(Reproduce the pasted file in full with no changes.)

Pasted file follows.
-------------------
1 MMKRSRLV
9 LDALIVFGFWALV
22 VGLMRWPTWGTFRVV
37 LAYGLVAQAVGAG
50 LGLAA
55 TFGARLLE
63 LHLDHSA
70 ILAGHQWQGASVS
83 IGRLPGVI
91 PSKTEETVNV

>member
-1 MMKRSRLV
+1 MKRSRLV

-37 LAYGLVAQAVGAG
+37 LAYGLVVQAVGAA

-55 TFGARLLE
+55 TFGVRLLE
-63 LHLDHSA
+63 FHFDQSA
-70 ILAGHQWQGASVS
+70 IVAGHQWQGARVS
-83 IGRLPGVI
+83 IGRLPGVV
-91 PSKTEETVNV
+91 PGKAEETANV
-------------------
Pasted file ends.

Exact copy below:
1 MMKRSRLV
9 LDALIVFGFWALV
22 VGLMRWPTWGTFRVV
37 LAYGLVAQAVGAG
50 LGLAA
55 TFGARLLE
63 LHLDHSA
70 ILAGHQWQGASVS
83 IGRLPGVI
91 PSKTEETVNV

>member
-1 MMKRSRLV
+1 MKRSRLV

-37 LAYGLVAQAVGAG
+37 LAYGLVVQAVGAA

-55 TFGARLLE
+55 TFGVRLLE
-63 LHLDHSA
+63 FHFDQSA
-70 ILAGHQWQGASVS
+70 IVAGHQWQGARVS
-83 IGRLPGVI
+83 IGRLPGVV
-91 PSKTEETVNV
+91 PGKAEETANV